We're frequently asked about our approach to the way the foundation's endowment is invested. It's an important question, and we want to explain our thinking.
As a foundation, our goal is to ensure that all people no matter where they live have the chance to live a healthy, productive life. We're focused on using grantmaking and advocacy to help solve complex, entrenched problems that affect billions of people, including the AIDS and malaria epidemics, extreme poverty, and the poor state of American high schools.
Businesses play a crucial role in helping to solve these problems, and we believe we can have the most impact on businesses by encouraging them directly to dedicate expertise and money to these problems. We publicly praise companies that are doing good work and try to persuade others to step up. Sometimes we make grants to for-profit companies to give them incentives to join the work. (Read more about our work with for-profit entities.)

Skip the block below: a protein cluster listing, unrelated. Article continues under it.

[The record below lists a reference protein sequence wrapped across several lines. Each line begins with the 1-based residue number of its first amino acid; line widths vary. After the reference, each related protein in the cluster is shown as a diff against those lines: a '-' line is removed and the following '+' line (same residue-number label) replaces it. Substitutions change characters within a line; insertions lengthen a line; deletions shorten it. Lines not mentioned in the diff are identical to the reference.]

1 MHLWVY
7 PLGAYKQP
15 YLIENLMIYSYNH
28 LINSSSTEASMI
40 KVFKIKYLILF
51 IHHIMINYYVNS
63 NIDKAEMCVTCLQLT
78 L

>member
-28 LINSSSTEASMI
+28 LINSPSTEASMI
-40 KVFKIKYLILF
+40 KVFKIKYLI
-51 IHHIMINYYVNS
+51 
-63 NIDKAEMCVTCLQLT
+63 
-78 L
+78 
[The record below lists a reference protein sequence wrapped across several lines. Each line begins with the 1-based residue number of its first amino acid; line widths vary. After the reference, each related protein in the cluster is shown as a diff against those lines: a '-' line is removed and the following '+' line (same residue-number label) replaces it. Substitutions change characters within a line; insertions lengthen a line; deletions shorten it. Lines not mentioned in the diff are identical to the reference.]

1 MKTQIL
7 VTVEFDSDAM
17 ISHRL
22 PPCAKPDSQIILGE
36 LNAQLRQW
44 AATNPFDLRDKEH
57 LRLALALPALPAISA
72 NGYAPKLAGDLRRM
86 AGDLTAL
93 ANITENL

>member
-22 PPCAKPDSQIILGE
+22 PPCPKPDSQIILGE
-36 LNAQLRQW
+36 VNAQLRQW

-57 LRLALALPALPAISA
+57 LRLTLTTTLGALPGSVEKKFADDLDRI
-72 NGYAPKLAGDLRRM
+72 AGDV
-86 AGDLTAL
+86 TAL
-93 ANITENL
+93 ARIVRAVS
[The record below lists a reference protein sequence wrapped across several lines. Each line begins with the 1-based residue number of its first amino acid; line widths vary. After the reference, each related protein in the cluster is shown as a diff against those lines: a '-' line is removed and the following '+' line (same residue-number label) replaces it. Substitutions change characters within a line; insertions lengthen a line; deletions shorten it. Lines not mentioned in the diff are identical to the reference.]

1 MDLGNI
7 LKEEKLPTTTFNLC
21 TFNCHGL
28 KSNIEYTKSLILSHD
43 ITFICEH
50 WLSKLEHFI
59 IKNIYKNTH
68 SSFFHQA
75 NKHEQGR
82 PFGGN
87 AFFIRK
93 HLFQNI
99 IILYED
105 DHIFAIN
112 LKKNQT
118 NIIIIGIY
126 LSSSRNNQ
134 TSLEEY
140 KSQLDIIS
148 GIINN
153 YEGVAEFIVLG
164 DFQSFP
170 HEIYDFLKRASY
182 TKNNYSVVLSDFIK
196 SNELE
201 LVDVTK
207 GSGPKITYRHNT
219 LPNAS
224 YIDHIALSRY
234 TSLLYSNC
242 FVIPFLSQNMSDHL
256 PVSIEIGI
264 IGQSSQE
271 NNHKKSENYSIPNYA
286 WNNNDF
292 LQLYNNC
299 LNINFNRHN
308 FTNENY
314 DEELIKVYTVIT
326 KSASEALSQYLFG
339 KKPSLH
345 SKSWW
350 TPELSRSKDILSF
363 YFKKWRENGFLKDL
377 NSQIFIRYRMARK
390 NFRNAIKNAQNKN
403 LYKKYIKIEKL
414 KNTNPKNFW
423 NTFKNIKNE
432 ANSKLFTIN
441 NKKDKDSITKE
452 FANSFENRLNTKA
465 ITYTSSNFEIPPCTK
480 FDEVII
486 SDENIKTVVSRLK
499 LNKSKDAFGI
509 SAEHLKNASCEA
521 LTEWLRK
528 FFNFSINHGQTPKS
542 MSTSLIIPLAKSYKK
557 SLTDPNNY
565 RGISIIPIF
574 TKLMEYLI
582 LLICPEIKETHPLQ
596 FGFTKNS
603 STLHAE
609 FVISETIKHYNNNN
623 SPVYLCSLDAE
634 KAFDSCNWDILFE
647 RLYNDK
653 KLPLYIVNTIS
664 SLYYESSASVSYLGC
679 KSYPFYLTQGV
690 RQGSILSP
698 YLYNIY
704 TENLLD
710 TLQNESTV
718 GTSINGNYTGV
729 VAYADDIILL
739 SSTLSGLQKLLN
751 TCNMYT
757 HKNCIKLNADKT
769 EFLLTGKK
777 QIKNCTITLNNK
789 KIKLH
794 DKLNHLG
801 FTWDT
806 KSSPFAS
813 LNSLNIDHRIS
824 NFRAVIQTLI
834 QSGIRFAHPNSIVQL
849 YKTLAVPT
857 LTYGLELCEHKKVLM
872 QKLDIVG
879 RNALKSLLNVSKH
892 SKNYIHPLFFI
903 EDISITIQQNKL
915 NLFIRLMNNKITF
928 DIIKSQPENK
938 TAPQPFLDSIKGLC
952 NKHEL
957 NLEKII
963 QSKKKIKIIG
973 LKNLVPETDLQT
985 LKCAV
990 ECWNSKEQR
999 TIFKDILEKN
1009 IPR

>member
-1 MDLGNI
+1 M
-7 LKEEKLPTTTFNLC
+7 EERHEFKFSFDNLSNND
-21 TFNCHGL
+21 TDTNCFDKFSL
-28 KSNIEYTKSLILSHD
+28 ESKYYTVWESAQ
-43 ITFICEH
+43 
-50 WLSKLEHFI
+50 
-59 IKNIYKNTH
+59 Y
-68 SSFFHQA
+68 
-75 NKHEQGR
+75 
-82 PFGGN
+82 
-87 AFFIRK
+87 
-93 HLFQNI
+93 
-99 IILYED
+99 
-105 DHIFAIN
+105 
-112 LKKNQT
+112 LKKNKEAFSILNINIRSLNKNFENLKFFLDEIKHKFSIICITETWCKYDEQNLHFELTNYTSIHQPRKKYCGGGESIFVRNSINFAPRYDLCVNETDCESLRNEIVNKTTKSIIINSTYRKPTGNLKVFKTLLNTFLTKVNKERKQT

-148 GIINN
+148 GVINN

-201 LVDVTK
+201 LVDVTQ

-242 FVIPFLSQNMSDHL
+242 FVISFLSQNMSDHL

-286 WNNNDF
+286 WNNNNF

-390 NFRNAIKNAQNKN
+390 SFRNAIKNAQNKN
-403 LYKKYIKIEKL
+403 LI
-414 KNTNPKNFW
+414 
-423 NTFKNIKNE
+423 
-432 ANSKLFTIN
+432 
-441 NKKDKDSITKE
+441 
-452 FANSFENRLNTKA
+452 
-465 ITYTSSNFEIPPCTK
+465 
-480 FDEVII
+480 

We spend a great deal of time working with the private sector and have found such collaboration to be very powerful.
Bill and Melinda do guide the managers of the foundation's endowment in voting proxies consistent with the principles of good governance and good management. When instructing the investment managers, Bill and Melinda also consider other issues beyond corporate profits, including the values that drive the foundation's work. They have defined areas in which the endowment will not invest, such as companies whose profit model is centrally tied to corporate activity that they find egregious. This is why the endowment does not invest in tobacco or Sudan-related stocks.
In November, we post each year's tax filing , which contains a list of all the endowments investments, and we publish an annual report in the spring.